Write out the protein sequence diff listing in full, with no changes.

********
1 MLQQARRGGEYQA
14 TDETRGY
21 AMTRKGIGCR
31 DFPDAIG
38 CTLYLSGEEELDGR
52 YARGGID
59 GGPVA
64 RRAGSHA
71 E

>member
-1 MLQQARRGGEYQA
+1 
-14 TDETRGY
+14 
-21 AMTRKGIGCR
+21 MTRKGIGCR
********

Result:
1 MLQQARRGGEYQA
14 TDETRGY
21 AMTRKGIGCR
31 DFPDAIG
38 CTLYLSGEEELDGR
52 YARGGID
59 GGPVA
64 RRAGSHA
71 E

>member
-1 MLQQARRGGEYQA
+1 
-14 TDETRGY
+14 
-21 AMTRKGIGCR
+21 MTRKGIGCR